June 28, 2015 in Investment, Mark DeWeaver on Investments and Finance
By Mark DeWeaver.
This has been quite a year for the Iraqi dinar. From a level of IQD 1,217: USD 1 at the end of 2014, the market rate for the currency weekend steadily during the first quarter, penetrated a key support level at 1,290 in late April, and reached a low of 1,379 on June 16. By that point the dinar had lost 11.7% year-to-date and appeared to be in free fall.
Last week, however, the exchange rate rebounded sharply. As of June 25, it was back at 1,258, bringing the year-to-date loss to just 3.3%. (See chart. Exchange rates are from the CBI and Rabee Securities.)
Like the currency’s last big moves in 2013 and 2014, this year’s action seems to have been driven primarily by changes in the rules for the central bank’s dollar auctions, where qualifying buyers (e.g. importers making wire transfers to vendors) can buy the dollar for IQD 1,166. (This rate has been unchanged since the beginning of 2014.)
The last two times, the rule change involved new measures to combat money laundering. This time the trouble resulted from an attempt to collect income and customs taxes directly from outgoing remittances, combined with a reduction in the daily supply of dollars auctioned (an apparent attempt to conserve the CBI’s dwindling forex reserves).
Collecting taxes directly from importers’ payments to their suppliers sounds like a good idea in theory. Rather than trying to collect these amounts at border crossings, where there will be many ways for importers to avoid paying, why not simply add an extra charge—8% of the total—to their wire transfers and have their banks remit this to the government?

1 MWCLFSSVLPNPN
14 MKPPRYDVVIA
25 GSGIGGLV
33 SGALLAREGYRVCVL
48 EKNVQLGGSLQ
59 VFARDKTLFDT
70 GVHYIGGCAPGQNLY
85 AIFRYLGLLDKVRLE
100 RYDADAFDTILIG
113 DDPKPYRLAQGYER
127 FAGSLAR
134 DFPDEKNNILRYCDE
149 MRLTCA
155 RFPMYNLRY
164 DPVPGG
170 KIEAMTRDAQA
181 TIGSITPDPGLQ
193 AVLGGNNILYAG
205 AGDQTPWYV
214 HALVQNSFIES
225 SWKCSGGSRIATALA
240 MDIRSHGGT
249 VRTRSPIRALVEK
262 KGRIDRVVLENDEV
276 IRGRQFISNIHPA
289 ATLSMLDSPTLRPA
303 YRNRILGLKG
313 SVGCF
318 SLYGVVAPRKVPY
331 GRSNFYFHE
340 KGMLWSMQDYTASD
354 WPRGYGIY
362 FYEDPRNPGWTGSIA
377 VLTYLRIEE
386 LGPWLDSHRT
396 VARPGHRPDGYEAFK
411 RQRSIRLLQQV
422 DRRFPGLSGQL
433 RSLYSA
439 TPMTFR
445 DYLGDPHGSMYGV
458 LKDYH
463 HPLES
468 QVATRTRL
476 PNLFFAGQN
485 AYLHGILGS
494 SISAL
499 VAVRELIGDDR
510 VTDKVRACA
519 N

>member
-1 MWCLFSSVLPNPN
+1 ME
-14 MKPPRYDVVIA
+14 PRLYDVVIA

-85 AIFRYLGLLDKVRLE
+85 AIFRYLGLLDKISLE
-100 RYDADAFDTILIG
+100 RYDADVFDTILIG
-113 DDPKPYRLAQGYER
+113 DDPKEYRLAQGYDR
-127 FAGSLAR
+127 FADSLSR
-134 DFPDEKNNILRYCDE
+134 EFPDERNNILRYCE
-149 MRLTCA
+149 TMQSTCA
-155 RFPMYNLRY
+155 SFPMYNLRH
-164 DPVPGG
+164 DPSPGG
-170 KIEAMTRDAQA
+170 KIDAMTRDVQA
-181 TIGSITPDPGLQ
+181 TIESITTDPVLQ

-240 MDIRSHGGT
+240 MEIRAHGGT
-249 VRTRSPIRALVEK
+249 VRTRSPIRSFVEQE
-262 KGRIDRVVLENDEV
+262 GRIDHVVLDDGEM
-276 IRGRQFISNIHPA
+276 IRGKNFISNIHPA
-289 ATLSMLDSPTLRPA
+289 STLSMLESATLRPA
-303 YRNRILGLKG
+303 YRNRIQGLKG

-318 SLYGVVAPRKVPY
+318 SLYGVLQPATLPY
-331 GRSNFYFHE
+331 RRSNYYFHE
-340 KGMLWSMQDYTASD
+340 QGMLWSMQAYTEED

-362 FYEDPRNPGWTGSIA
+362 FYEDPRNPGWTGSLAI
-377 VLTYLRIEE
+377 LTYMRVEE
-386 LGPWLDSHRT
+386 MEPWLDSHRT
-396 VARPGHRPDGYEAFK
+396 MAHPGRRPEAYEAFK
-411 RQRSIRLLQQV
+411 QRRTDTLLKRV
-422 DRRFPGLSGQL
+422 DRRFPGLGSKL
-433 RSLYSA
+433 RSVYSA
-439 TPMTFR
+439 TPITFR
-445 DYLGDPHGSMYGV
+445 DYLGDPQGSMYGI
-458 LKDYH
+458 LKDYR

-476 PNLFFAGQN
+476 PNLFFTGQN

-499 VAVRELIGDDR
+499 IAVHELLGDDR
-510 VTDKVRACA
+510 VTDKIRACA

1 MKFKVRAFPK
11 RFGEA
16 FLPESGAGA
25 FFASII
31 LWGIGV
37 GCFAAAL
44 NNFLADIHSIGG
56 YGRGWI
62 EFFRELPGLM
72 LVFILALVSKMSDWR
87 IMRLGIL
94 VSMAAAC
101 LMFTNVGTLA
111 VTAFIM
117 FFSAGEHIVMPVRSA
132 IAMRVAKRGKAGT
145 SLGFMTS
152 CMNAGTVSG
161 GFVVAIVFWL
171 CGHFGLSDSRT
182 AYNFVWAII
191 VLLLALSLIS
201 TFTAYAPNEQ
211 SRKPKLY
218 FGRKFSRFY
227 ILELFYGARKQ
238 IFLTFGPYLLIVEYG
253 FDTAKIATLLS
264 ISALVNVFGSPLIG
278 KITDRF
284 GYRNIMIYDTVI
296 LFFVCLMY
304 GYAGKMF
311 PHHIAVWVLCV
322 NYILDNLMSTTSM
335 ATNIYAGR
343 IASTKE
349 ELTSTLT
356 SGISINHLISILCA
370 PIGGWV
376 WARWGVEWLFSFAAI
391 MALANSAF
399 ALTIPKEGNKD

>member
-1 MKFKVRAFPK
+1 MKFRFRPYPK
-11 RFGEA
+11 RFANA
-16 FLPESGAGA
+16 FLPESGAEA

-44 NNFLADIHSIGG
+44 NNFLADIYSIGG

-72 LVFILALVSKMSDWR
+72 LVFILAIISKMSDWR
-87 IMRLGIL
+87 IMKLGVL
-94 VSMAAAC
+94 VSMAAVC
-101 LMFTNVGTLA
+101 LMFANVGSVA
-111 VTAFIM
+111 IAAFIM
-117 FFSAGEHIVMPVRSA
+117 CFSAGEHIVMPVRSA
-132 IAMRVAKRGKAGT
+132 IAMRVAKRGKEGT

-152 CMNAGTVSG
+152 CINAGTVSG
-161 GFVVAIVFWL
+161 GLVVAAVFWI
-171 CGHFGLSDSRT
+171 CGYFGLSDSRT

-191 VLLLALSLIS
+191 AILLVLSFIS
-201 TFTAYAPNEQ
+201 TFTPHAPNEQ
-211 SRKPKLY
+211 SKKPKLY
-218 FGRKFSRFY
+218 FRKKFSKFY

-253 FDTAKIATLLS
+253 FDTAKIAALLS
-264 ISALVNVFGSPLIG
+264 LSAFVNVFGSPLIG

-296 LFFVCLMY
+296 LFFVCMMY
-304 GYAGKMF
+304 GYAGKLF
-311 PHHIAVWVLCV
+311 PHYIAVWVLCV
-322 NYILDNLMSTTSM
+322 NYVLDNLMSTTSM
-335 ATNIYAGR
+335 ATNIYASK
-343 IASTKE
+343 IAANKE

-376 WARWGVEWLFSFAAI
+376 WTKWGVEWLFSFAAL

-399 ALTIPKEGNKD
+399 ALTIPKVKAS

If importers were going to be stuck with this 8% charge regardless of how it was collected, it would have no effect on the exchange rate at all. Apparently many of them aren’t used to paying anything, which meant they were facing a de facto 8% deprecation in the auction rate—from 1,166 to 1,259.
Had the market rate remained at the year-end 2014 4.4% premium to the auction rate, it would have peaked at 1,314. But the central bank’s decision to limit the supply of dollars available to auction participants put the currency under even greater pressure. The resulting dollar shortage ended up pushing the dinar to its lowest level since 2006.
In the end, the government was forced to give up on the scheme to collect taxes on remittances. On June 18 the CBI announced that it was cancelling the 8% charge, at which point the dinar appreciated rapidly, regaining the 1,250 level by June 21.
Since 2011 there have been four major peaks in the IQD/USD exchange rate. The last three times, the dinar eventually returned to IQD 1,200: USD 1. This time the outcome is less certain. The 8% charge may have been cancelled but the CBI’s forex reserves are still falling. As of April 23 (the last reported date) they had dropped to USD 68 billion, down from USD 83 billion at the end of April, 2014, mainly as a result of lower oil prices and increased imports of military hardware. Until this trend reverses, the currency will continue to be weak.
The dinar’s wild ride may not be over yet.